Coaching and mentoring – Ulrike Lang, Almuth Gastinger

This blog post is part of a series of posts from the ninth Knowledge Café, held during the 87th IFLA World Library and Information Congress in Dublin, Ireland, July 26-29, 2022. 

The session was co-sponsored by the Knowledge Management Section and the Continuous Professional Development and Workplace Learning Section and was co-chaired by Monica Ertel and Maggie Farrell.

Several Standing Committee Members of Management & Marketing were involved as facilitators or rapporteurs.

Many of the discussions are connected to management and management skills, why we have decided to publish the content also in this blog.

You find all of the content at:

Coaching and mentoring

Facilitator: Ulrike Lang  Retired Head of Education and Training Department, State and University Library Hamburg Carl von Ossietzky GERMANY

RapporteurAlmuth Gastinger  Senior Academic Librarian, NTNU University Library NORWAY

Coaching and mentoring are an important part of managing your library staff.  Research has shown that mentoring and coaching improve performance.

We started the discussions with a short introduction of everybody around the table. The two groups were quite diverse with 14 colleagues from 9 countries U.K., Croatia, USA, Qatar, Sweden, Serbia, Ireland, Germany, Norway. Among them were several newcomers. People came from both public and academic libraries.

Discussion summary:

  • Some of the people attending had little or no experience with coaching or mentoring.  We started by explaining the difference between the two.
  • Some had experience with mentoring students, some with new staff.  In some organisations/institutions, new staff get a mentor who works as a contact person for the employee.
  • At one library, the director takes time to talk to new staff one-on-one.
  • In Germany, coaching is often used when there are challenges between staff and managers/leadership.
  • In countries (i.e., USA), where there is a tenure process (getting promoted in your career based on certain criteria), mentoring or coaching is often important as part of the formal evaluation process.
  • At some institutions, a person/coach from outside comes into the library/institution and talks about coaching and mentoring or offers coaching/mentoring to managers or staff. This is usually quite expensive and thus is rather rare.
  • Participants liked the following ‘definition’ of mentoring: “mentoring is when a mentor looks after a newcomer”.
  • Chemistry between people is more important in mentoring than in coaching. If there is a mismatch between mentor and mentee, the mentoring probably will not work.
  • Communication skills are very important in coaching, even more in group coaching.
  • In mentoring and coaching, trust is crucial.
  • As a mentor or coach, you also learn a lot from your mentee since they often have another perspective on things.
  • When coaching, it sometimes is helpful if the coach has no knowledge about the topic to be discussed. This can help avoiding giving advice.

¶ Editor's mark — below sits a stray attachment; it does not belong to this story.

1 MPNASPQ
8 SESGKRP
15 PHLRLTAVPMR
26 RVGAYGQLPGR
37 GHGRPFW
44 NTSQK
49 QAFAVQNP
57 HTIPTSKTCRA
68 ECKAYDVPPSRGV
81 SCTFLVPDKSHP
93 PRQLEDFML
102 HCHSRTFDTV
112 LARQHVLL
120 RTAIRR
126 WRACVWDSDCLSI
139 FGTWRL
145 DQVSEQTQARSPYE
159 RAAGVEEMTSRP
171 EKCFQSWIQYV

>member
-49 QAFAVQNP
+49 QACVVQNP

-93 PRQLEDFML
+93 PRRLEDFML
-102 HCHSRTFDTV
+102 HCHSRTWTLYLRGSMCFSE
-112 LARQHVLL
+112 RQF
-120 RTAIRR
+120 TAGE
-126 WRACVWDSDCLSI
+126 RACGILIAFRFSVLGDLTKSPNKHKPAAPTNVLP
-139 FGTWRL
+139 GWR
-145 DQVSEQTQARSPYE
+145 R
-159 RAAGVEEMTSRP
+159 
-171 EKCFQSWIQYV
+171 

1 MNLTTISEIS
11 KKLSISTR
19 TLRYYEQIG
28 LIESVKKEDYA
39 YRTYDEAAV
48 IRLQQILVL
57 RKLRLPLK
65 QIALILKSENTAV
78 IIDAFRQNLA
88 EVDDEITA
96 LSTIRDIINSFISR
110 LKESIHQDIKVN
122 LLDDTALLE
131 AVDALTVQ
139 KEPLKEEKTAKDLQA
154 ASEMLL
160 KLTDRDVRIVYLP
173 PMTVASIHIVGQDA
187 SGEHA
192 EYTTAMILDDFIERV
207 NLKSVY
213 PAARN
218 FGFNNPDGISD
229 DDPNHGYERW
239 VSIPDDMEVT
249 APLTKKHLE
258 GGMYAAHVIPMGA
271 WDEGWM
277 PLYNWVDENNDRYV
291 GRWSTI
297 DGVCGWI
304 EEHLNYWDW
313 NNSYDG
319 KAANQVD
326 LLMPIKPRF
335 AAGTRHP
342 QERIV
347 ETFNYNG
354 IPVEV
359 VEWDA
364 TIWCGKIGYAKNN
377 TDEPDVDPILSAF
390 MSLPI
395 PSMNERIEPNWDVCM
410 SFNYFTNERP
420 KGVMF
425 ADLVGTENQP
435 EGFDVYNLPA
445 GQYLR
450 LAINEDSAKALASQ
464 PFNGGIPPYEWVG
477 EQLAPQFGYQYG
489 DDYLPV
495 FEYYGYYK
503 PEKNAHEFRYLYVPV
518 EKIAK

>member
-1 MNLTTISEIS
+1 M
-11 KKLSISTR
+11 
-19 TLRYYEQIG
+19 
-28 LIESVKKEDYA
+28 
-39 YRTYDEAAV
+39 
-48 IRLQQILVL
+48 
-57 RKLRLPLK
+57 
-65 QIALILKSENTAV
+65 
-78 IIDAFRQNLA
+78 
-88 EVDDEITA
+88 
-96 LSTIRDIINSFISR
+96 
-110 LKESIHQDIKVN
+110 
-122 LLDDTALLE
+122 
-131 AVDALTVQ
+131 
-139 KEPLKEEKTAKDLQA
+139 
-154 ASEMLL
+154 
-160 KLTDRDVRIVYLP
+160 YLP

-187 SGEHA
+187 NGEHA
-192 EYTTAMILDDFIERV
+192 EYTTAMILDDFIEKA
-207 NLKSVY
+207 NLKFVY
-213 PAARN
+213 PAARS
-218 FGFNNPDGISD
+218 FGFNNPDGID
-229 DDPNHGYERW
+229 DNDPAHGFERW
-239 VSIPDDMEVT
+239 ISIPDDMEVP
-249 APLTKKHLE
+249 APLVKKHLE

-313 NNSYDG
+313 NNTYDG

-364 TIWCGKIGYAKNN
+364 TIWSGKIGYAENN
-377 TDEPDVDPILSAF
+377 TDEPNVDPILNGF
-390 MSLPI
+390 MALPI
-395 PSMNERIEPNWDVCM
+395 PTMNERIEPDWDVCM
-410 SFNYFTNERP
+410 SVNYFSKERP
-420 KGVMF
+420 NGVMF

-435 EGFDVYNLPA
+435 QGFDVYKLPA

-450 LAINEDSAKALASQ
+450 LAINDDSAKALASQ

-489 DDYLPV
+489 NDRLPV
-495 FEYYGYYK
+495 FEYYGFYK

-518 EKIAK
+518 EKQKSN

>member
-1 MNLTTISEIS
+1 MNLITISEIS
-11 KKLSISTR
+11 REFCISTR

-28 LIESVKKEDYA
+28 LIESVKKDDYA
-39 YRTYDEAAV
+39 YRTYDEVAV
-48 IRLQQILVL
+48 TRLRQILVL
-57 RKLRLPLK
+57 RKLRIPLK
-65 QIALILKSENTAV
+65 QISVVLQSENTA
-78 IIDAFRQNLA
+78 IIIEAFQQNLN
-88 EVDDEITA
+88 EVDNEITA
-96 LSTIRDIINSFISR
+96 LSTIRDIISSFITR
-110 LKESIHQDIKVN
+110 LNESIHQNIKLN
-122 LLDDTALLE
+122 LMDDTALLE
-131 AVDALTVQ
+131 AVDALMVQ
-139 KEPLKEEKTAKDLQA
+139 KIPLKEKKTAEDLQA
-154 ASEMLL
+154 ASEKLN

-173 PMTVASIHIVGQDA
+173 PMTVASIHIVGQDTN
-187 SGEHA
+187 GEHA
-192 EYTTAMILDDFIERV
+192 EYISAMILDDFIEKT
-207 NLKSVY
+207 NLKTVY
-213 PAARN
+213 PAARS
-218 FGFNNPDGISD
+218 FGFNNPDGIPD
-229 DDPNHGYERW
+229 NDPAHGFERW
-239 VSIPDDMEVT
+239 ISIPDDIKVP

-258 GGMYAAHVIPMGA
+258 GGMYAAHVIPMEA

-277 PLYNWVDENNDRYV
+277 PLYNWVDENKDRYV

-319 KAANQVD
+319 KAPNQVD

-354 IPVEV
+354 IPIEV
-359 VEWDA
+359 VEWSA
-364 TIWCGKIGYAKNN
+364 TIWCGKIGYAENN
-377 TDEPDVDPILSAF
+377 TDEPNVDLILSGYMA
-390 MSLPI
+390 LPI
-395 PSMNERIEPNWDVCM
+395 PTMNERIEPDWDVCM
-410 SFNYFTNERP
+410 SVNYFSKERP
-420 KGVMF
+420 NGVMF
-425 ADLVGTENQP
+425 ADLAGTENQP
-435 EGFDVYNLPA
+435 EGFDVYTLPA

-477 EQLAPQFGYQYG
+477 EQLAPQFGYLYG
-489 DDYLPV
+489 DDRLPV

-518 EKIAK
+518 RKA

• Some institutions have a budget for CPD/training, but coaching training is usually very expensive.
  • Some institutions or universities have employed organisational psychologists who can serve as a coach and help when there are conflicts.
  • We also discussed a culture of failure and how this might be different in other countries. We also discussed how people cope with this. One person talked about how it may be helpful that one person starts talking about mistakes and the other might dare to do the same.
  • The discussion leader told us about a visual communication method she uses when thinking about successes and hinders. She draws piles for each success and each hinder. Small piles when they are small and huge ones when successes or hinders are big. The participants liked that visual method.

Some examples of programmes:

  • Medical Library Association (MLA):

Offers formal and informal mentoring. One programme is called “Colleague Connection”.  It is a great service they offer to new MLA Members and First Time MLA Meeting attendees.

See also here about mentoring within MLA:

  • CILIP (Chartered Institute of Library and Information Professionals) and Library Association in the UK:

CILIP gives support on the journey towards Professional Registration. A mentor can help take a fresh look at skills and experiences, discover new ideas and perspectives, and provide support through the process. All of CILIP’s mentors have completed the CILIP mentorship training programme and know how to support members to successfully complete the Professional Registration. See:

  • ALA (American Library Association):

ALA offers mentoring for members of the International Relations Roundtable (IRRT). Mentors/mentees are from various countries.

Following is a report from this programme:


  • There is a difference between mentoring and coaching. Mentoring is more about giving advice, while coaching is about the coach asking the right (open) questions so that the coachee reflects and solves the problem herself/himself.
  • Coaching and mentoring help people to reflect on challenges and learn a lot.
  • There are mentoring and coaching programmes offered. Ask your employer or Library Association what they can offer you.

Leave a Reply

Fill in your details below or click an icon to log in: Logo

You are commenting using your account. Log Out /  Change )

Twitter picture

You are commenting using your Twitter account. Log Out /  Change )

Facebook photo

You are commenting using your Facebook account. Log Out /  Change )

Connecting to %s

%d bloggers like this: